Essay on Rabindranath Tagore Biography for Students

Mother India produced a galaxy of geniuses in the 19th century and Rabindranath Tagore is perhaps the brightest among them as a poet, philosopher, educationist and Rabindranath Tagore For over seventy years — from boyhood days till death — he went on writing poems and dramas, songs and novels, stories and essays. He touched life at many points and enriched all that he touched with the alchemic power of his genius.

He was born at Jorasanko in Kolkata on 7 May 1861. His father Maharshi Debendranath was distinguished for his ardent pursuit of religion and spiritual truth. His influence was abiding in the poet’s life. He was also influenced by his elder brother Dwijendranath, the philosopher, and Jyotirindranath, the artist.

Rabindranath’s early years were passed in the care of the servants, It was uncommon for a rich man’s son to be in comparative neglect and absence of luxury. He was sent to school at an early age, but he never accepted these institutions with mechanical routine. However, with the tutors at home, he became proficient in language and literature far in advance of his age. In his thirteenth year he accompanied his father to the Himalayas, and the influence of his stay there became far-reaching. A few years later, at 17-18, he was sent to England. His guardians wished him to qualify for the bar, but he spent his time with Prof. Henry Morley at the University of London studying English literature, and then abruptly returned home.

It was after returning from England that he took to the writing of poetry seriously. The lyrical drama ‘Valmiki Prativa’ was staged by the family theatrical party and was greatly appreciated by the distinguished audience. His early poem ‘Sandhya Sangeet’ led Bankim, the literary apostle of the age, to greet the young poet as the poet of the future. In fact, in later life, he flourished as a versatile genius — as a poet, a dramatist, a story-writer, a novelist, a critic, and an essayist. Some of his best poems are found in Sonar Tari, Kheya, Kalpana, Gitanjali, Balaka, etc. The modern Bengali language is largely his creation with the finest varieties of world literature.

Between the years 1901 and 1907, the poet had suffered great bereavements in his family life, and this brought him a deep impact in realising the mysteries of life and death. His Gitanjali bears the mark of his devotion and its unique manifestation. In 1911 while proceeding to England, he spent his leisure on the ship by carrying on the work of translation of some of his poems of Gitanjali. In England, he showed them to Rothenstein, the artist, and Yeats, the great Irish poet, and they were so pleased with its note of deep spirituality that they arranged for its publication under the title “Gitanjali Song Offerings’. It created a stir in Europe. As a result, the greatest literary honour — the Nobel Prize — was awarded to him by the Swedish Academy in 1913. And thereafter he became a world figure, and more than that, he gave India a new status in the world. The painting was a later development of his inexhaustible and elastic genius. All his works are the expression of the vital and vibrant rhythm of life.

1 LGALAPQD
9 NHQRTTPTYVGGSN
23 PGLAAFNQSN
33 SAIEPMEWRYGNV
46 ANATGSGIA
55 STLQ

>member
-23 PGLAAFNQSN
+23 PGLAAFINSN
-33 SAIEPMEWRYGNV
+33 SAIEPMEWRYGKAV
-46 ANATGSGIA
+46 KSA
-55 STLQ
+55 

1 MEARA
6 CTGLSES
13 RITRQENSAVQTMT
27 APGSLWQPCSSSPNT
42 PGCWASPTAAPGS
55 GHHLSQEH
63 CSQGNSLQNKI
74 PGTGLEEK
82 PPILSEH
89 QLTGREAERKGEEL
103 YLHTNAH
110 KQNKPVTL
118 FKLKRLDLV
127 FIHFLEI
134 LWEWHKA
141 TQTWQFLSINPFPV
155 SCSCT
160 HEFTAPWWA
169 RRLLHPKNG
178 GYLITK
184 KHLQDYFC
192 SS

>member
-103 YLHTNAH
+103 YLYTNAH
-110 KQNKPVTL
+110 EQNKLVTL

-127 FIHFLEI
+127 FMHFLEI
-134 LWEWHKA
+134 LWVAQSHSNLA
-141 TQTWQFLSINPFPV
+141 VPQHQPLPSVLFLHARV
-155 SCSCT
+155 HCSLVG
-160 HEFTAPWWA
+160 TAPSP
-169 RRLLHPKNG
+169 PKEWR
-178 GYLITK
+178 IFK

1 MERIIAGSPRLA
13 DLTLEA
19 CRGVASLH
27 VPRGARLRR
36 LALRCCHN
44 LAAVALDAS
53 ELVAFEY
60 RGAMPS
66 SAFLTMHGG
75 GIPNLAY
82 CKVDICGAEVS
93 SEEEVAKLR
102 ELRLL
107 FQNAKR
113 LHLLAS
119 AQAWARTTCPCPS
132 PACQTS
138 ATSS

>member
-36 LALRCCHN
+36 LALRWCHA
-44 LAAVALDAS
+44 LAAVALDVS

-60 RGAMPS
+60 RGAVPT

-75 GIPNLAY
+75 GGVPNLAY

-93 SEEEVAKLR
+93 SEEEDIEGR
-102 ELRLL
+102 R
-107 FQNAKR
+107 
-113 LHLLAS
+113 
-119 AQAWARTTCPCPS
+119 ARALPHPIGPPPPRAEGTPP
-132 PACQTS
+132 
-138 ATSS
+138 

Though he was not entangled in active politics, he had his own distinguished political outlook. He came to the street to observe Rakhi Bandhan to maintain the unity of Hindus and Muslims and to protest the partition of Bengal in 1905. When Mahatma Gandhi started his Non-cooperation movement, he did not agree with the policy of boycotting English education, as it was, in his opinion, the gateway to reach the modem age. However, in 1919 he renounced his knighthood given by the British government to protest the Jallianwala Bagh massacre. During the First World War (1914-1918) he went to England, America and Japan, denouncing the evils of narrow nationalism and trying to arouse the conscience of mankind for the higher ideals of life. Thereafter he went to some of the South American Republics, to the islands of Indonesia, to China, to Persia, and to all people he spoke of the great ideals for which India had stood in the past, and which must be the ideals of the future.

In 1901 he started a school at Santiniketan, a spot dedicated to the memory of his father, and thereafter founded the University of Viswa Bharati with an aim to invite all the world to meet in the pursuit of knowledge and fine arts without any barrier of caste or creed or colour — to follow a common and undivided fellowship. He also founded Santiniketan to give a direction to agriculture, cottage industries, etc. in modern and developed technology.

Thus to the last, he refused to be bound by old forms and traditions in all the fields of his work. He represented the highest ideals of the East and the West and tried to synthesize them. But the candle of his life was burning out. He lived a full and eventful life of 80 years. On 7th August 1941, corresponding to the Bengali date 22nd Shravan — the poet breathed his last. It was a day of national mourning. And it marks the end of a memorable epoch that has bequeathed an undying legacy to posterity.